## Fixed effects:
##         Estimate Std. Error t value
## courseC     4.77       1.44    3.32
## courseE     5.25       1.38    3.79
## courseG     6.55       2.50    2.62
fit2 <- diagLmer(y ~ f - 1 + (f | g), data = d)
print(fit2, cor = FALSE)
## Linear mixed model fit by REML ['lmerMod']
## 
## REML criterion at convergence: 138.1 
## 
## Random effects:
##  Groups   Name        Variance Std.Dev. Corr       
##  g        (Intercept) 0.720    0.848               
##           fb          4.180    2.044    0.000      
##           fc          8.936    2.989    0.000 0.000
##  Residual             0.036    0.190               
## Number of obs: 750, groups: g, 25
## 
## Fixed effects:
##    Estimate Std. Error t value
## fa    3.881      0.170   22.82
## fb    4.692      0.443   10.59
## fc    5.974      0.622    9.61

Autogregressive models

This should probably be broken out into a separate document. I'm excited about it because it suggests a natural way to set up a multilevel GLMM with temporal autocorrelation:

The variance-covariance matrix for \( n=3 \) is: \[ \left( \begin{array}{ccx} \theta_1^2 & \theta_1 \theta_2 & \theta_1 \theta_3 \\ \theta_1 \theta_2 & \theta_2^2 + \theta_4^2 & \theta_2 \theta_3 + \theta_4 \theta_5 \\ \theta_1 \theta_3 & \theta_2 \theta_3 + \theta_4 \theta_5 & \theta_3^2 + \theta_5^2 + \theta_6^2 \end{array} \right) \]

For an AR1 model, by hand, this gives a Cholesky factor of: \[ \left( \begin{array}{ccx} 1 & 0 & 0 \\ \rho & \sqrt{1-\rho^2} & 0 \\ \rho^2 & \rho \sqrt{1-\rho^2 } & \rho \sqrt{1-\rho^2} \end{array} \right) \]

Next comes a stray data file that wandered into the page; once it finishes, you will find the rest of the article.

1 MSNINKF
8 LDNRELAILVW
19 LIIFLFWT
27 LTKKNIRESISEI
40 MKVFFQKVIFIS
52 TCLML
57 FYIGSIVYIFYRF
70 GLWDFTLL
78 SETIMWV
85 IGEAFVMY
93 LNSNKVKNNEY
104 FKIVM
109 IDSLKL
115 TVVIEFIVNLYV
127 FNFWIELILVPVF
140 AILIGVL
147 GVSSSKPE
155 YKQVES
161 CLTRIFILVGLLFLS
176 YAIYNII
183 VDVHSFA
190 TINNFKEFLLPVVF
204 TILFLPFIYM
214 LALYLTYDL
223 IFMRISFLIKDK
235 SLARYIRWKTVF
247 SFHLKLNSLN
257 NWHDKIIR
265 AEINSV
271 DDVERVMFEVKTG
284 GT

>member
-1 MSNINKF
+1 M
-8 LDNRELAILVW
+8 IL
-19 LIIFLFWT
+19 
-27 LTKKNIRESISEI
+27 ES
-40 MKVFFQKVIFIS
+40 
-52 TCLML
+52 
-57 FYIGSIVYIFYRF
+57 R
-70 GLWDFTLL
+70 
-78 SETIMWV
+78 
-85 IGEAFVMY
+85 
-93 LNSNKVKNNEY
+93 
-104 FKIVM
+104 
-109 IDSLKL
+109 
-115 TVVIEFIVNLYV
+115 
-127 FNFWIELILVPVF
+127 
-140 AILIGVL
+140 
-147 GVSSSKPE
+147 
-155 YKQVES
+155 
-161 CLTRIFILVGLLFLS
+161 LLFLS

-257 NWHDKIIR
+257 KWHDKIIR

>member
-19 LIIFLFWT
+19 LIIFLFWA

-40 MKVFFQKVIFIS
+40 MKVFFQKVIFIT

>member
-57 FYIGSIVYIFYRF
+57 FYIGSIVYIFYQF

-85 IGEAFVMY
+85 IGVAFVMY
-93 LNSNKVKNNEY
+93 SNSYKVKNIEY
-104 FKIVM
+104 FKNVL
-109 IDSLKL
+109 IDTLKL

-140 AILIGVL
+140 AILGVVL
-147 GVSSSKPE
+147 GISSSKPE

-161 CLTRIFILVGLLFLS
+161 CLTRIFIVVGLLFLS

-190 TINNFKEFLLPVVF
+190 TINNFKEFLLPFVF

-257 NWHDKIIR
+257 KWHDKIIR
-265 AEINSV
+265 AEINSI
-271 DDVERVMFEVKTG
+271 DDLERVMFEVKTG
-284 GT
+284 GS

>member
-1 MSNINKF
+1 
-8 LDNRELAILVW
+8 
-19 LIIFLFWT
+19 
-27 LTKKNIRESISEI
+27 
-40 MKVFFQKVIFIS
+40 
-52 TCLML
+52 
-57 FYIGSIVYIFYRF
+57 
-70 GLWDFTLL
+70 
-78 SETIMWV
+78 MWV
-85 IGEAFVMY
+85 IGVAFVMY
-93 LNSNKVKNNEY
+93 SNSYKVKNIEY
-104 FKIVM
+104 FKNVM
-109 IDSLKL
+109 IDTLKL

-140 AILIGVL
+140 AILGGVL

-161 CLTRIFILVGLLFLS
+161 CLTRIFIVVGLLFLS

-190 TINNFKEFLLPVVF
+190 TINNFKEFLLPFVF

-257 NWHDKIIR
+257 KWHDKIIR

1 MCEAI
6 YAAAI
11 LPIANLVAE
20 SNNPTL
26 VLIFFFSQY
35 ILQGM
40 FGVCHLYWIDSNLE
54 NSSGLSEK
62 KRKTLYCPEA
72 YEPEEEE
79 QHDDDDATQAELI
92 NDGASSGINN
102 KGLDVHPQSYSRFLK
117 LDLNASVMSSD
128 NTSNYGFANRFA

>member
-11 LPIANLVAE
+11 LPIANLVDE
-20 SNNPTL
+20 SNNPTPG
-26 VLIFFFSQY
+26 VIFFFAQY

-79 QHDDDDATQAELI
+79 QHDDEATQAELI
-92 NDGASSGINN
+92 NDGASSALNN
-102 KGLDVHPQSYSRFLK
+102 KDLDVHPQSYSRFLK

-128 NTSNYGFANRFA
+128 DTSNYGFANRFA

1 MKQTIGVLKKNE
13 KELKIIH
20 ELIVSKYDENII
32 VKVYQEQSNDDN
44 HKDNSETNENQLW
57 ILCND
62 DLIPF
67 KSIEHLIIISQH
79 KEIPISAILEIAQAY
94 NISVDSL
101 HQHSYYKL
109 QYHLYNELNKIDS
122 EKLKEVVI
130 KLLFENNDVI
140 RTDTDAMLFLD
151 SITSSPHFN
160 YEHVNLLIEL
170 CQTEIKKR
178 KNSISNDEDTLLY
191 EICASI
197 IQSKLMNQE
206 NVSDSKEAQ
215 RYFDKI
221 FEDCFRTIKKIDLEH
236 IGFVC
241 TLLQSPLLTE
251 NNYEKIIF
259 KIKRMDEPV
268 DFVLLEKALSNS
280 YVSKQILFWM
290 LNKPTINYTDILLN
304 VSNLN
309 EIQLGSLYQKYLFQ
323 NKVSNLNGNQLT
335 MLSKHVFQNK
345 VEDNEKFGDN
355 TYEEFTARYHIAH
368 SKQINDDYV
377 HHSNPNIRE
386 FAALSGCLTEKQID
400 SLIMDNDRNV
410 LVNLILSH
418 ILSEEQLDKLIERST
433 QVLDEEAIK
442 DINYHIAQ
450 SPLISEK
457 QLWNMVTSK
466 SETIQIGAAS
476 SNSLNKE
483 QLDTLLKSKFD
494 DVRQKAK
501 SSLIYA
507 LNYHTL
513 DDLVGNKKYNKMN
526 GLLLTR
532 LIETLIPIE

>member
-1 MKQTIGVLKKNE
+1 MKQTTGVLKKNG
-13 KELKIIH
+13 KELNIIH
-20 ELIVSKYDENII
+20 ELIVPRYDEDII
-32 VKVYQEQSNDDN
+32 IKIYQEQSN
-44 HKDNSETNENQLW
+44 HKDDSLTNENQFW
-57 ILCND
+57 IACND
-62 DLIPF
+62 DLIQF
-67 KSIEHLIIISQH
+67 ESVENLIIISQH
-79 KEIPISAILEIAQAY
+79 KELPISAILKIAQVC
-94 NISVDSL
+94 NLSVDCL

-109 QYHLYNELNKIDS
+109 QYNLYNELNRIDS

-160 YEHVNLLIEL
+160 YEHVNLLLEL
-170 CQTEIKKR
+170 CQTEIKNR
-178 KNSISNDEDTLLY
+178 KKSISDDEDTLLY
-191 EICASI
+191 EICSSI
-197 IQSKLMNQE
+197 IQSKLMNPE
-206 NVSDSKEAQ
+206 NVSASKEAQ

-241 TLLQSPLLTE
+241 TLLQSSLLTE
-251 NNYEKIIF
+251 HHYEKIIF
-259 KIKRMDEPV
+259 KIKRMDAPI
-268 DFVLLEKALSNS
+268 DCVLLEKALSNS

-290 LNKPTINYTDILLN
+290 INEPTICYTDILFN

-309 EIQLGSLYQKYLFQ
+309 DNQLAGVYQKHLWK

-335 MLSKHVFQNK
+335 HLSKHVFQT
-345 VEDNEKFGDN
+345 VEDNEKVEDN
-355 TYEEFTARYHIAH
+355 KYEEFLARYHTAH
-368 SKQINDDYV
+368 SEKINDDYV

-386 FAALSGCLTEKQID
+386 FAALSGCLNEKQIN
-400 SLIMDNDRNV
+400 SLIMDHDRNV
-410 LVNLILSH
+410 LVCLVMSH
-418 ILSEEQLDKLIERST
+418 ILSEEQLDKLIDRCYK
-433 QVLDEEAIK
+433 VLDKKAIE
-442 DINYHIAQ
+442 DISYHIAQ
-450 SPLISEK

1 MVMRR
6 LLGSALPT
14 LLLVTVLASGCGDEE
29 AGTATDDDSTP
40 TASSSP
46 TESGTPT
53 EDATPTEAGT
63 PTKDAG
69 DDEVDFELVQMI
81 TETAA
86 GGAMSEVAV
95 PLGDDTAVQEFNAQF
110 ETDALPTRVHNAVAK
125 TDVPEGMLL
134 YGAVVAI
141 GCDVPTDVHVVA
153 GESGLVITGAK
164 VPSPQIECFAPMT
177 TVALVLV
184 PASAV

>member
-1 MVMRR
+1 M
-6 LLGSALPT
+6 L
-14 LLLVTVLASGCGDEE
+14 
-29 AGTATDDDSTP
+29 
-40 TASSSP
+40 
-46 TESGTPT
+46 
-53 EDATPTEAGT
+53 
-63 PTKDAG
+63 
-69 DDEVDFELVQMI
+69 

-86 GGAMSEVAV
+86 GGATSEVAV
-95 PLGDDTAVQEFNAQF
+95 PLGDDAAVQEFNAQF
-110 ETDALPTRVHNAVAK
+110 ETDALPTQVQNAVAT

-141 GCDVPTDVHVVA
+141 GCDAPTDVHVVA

For what it's worth, here's the C code from the nlme package (src/corStruct.c) that returns the “transpose inverse square root factor” of an AR1 matrix (see ?corFactor.corStruct)

static void
AR1_fact(double *par, longint *n, double *mat, double *logdet)
{
    longint i, np1 = *n + 1;
    double aux = sqrt(1 - *par * (*par)), aux1 = - (*par)/aux;

    *logdet -= (*n - 1) * log(aux);
    aux = 1/aux;
    mat[0] = 1;
    for(i = 1; i < *n; i++) {
        mat[i * np1] = aux;
        mat[i + *n * (i - 1)] = aux1;
    }
}
ar1_chol <- function(par, n) {
    mat <- matrix(0, nrow = n, ncol = n)
    mat[1] <- 1
    aux <- sqrt(1 - par^2)
    np1 <- n + 1
    aux1 <- -par/aux
    aux <- 1/aux
    for (i in 1:(n - 1)) {
        mat[i * np1 + 1] <- aux
        mat[i + n * (i - 1) + 1] <- aux1
    }
    mat
}
(a1 <- ar1_chol(0.5, 3))
##         [,1]    [,2]  [,3]
## [1,]  1.0000  0.0000 0.000
## [2,] -0.5774  1.1547 0.000